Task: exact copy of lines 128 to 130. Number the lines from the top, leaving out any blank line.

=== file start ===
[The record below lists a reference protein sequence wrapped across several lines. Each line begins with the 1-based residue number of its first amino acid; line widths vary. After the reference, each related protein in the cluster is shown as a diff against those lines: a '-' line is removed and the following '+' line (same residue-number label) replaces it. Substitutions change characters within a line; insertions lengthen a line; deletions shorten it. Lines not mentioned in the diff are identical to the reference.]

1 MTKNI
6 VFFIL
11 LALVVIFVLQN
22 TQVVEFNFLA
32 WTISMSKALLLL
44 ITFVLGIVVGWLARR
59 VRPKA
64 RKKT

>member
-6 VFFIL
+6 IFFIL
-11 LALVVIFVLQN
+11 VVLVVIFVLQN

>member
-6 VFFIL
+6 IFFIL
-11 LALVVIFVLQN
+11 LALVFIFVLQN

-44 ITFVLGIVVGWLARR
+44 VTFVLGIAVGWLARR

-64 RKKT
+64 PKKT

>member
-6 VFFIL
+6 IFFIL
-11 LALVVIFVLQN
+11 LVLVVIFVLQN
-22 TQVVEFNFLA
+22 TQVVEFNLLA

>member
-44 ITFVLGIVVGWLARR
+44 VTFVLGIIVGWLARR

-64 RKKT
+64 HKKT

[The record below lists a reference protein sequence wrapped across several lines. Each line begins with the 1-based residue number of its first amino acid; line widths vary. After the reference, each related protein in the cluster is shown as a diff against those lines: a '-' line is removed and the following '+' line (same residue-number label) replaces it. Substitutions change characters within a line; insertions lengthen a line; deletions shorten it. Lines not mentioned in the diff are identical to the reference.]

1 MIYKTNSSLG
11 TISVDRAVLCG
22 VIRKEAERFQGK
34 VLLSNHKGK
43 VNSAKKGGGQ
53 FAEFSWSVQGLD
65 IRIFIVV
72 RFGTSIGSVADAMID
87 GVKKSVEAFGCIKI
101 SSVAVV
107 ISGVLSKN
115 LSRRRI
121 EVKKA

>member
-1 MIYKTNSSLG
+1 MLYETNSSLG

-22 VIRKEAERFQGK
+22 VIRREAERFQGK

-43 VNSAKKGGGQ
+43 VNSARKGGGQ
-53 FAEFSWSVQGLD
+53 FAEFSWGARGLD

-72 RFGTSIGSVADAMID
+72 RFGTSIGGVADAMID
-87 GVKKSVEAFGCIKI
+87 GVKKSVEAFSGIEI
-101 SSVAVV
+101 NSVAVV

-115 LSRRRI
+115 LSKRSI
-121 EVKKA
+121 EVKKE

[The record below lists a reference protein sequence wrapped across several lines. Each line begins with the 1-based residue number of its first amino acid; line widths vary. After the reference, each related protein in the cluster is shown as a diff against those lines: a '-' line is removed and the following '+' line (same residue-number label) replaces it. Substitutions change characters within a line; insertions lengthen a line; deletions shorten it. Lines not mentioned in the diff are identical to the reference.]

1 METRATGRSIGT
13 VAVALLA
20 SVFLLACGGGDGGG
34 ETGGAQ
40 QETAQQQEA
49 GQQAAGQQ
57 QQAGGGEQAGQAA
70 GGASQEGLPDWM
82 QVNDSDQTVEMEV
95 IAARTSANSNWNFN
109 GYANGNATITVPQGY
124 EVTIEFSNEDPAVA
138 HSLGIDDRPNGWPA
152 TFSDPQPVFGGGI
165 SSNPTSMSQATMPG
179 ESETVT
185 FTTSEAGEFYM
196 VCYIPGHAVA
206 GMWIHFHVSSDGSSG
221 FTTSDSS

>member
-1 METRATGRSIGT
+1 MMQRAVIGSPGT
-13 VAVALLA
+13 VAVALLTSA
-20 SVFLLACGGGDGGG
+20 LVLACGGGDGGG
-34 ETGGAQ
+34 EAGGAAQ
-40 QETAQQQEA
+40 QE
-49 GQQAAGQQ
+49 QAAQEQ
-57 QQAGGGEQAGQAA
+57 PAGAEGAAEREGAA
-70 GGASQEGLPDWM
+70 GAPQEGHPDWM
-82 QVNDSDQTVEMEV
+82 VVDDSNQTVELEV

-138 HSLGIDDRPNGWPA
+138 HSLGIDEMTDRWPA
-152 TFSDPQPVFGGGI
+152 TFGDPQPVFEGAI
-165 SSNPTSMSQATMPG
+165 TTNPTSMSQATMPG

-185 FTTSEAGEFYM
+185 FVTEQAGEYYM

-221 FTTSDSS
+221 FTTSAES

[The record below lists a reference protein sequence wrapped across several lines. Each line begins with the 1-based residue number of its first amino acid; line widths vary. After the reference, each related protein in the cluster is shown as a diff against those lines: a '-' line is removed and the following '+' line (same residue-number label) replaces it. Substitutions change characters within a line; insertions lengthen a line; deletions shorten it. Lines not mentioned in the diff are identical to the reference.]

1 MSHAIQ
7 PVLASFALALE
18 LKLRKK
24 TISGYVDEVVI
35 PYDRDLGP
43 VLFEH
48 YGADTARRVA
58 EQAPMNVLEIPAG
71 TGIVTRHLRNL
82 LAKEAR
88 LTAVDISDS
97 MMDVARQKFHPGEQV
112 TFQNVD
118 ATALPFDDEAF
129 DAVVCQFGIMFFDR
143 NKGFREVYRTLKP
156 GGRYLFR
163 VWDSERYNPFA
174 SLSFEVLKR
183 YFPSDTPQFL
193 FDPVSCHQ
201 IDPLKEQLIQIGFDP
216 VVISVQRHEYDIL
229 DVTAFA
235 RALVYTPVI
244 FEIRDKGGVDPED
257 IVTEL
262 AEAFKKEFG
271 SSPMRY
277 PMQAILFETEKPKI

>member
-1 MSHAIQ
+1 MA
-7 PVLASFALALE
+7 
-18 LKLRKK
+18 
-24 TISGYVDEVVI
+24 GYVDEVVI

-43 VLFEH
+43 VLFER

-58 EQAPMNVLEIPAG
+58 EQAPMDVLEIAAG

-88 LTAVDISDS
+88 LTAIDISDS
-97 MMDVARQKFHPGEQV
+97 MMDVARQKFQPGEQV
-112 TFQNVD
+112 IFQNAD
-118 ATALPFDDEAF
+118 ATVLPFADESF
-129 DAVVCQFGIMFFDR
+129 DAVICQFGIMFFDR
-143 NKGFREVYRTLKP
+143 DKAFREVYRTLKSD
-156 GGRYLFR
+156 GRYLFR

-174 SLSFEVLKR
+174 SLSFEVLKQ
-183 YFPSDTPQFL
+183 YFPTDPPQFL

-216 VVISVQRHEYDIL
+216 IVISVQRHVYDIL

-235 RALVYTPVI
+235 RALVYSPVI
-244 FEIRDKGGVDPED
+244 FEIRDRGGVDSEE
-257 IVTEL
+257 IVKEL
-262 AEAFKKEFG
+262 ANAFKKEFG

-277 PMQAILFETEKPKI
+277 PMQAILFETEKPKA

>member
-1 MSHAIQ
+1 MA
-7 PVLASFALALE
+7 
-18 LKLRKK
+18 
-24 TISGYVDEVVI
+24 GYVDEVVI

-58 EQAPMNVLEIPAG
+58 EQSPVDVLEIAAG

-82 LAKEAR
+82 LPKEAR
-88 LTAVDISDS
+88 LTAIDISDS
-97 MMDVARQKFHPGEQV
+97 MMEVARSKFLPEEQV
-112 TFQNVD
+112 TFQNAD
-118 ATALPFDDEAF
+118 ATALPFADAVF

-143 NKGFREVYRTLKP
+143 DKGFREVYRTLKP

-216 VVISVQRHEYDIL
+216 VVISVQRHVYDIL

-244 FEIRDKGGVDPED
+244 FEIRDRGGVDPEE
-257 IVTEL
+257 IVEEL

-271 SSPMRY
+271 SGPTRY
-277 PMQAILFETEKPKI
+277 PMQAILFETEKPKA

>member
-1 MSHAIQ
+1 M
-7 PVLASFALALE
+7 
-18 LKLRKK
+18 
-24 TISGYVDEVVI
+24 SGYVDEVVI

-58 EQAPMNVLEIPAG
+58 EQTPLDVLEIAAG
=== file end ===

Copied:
71 TGIVTRHLRNL
82 LAKEAR
88 LTAVDISDS